Some of today's pianists are increasingly taking sixteenth- and seventeenth century keyboard music into their repertoires. While this is nothing new - Glenn Gould was playing and recording Byrd and Gibbons in the 1960s - it's good to see so-called 'early music', for whatever medium, continuing to move into the centre of 'mainstream' repertoire.
Petr Limonov began his recital, and launched the new season of Sunday morning piano recitals at Nottingham's Royal Concert Hall - 29 October 2023 - with Gibbons' Lord Salisbury Pavan. His aptly introspective reading had rather more tempo flexibility and dynamic range than I would have expected, but it was an absorbed, and absorbing, performance all the same.
There was more introspection at the beginning of Mozart's Rondo in A minor, K 511. Clear textures contrasted with the darker, more turbulent middle section, in a compelling account.
Schubert's Sonata in A minor, D 537, got off to a bounding, impulsive, even truculent, start, with the quiet moments judiciously balanced. In the second movement, later re-worked as the finale of the A major Sonata, D 959, Limonov expertly realised the sense of darker currents that rise but never quite come to the boil. The trio section is one of those moments when Schubert seems to completely disengage from the outside world, which Limonov looked into deeply, to the extent that the last return of the rondo theme still seemed to have a faraway look in its eye. The last movement was alternately stern and playful, topped off by a positively fierce last chord.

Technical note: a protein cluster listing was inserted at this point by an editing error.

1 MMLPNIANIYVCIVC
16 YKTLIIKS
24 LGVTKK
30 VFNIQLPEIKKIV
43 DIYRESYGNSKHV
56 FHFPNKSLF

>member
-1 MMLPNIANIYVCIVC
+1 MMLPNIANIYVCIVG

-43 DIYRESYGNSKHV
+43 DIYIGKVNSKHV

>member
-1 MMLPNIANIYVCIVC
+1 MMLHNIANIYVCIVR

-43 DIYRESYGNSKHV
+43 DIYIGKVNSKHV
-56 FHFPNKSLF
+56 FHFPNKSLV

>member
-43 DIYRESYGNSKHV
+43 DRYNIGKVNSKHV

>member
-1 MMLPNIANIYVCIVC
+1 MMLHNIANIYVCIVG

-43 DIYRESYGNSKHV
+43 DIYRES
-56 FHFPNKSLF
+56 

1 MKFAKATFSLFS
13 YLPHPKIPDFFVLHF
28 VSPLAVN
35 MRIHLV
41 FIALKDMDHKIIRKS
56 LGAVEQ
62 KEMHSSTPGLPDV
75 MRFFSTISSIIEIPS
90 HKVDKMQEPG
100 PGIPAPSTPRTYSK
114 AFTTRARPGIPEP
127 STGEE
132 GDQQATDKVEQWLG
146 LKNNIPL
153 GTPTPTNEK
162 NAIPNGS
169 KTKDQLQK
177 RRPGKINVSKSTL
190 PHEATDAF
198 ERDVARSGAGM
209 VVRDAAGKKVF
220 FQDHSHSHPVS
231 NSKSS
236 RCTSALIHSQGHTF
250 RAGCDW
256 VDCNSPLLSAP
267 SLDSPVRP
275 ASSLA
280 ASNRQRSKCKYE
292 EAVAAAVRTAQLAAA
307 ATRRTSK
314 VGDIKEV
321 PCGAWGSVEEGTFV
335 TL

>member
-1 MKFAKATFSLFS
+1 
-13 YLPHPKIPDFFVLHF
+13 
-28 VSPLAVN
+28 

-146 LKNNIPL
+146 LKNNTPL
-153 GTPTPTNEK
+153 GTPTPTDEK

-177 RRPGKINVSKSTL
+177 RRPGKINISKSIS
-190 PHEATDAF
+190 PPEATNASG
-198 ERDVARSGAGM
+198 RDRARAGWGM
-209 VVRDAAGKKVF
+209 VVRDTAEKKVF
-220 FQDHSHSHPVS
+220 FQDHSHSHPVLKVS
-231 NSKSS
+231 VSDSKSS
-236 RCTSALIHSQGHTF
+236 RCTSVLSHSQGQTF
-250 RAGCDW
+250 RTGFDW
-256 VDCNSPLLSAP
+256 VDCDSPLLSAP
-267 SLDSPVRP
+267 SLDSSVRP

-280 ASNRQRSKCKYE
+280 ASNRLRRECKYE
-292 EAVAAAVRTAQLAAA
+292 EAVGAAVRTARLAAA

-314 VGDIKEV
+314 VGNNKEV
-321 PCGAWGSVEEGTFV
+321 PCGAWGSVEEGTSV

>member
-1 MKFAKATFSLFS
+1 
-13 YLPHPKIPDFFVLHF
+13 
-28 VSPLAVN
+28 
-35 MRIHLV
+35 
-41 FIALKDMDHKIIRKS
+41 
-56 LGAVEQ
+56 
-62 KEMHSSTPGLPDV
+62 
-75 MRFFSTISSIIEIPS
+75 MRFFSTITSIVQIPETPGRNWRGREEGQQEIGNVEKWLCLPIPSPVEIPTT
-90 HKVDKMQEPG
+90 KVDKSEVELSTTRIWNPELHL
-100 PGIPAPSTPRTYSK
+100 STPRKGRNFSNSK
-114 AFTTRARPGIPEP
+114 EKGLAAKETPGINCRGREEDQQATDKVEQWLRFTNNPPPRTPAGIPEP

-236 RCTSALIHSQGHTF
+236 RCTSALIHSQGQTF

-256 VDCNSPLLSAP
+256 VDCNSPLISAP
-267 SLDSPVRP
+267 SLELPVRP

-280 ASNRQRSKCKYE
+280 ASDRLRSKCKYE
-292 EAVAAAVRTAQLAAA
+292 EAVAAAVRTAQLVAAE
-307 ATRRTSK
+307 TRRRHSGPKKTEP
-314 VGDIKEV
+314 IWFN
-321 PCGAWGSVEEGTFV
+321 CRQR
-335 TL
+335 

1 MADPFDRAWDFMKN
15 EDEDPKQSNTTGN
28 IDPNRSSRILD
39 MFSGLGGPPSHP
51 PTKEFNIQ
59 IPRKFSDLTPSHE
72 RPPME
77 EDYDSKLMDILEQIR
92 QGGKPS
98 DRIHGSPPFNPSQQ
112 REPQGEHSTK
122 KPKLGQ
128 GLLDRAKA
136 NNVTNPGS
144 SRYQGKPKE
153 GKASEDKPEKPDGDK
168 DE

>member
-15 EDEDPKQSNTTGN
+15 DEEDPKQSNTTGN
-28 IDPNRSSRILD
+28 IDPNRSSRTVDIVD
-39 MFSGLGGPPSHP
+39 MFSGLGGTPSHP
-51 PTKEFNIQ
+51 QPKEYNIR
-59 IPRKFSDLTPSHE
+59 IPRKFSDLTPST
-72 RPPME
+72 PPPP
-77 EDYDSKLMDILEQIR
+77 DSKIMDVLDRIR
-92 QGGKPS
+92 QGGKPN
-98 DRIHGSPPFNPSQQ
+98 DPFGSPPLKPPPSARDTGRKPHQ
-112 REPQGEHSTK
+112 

Limonov spell-bindingly captured the rarefied atmosphere of Nuages Gris, one of Liszt's extraordinary late pieces, and it was a short step from there to the first of his concluding Chopin group, a gently wistful reading of the Mazurka in F minor, Op 68, No 4. After that, he eased into the Fourth Ballade, with stormy, unsettled moments to come. The big climax was followed by a passage of utter stillness, before he unleashed the turbulent conclusion. Here, as throughout the recital, his immaculate, crystalline finger-work was impressive. Scherzo No 2 was athletic, ruminative and impetuous by turns, with left-hand lines always cleanly articulated and well-balanced with the right.
Prelude No 1 from Book 1 of J S Bach's Well-Tempered Clavier was his gently rippling encore.
Copyright © 7 November 2023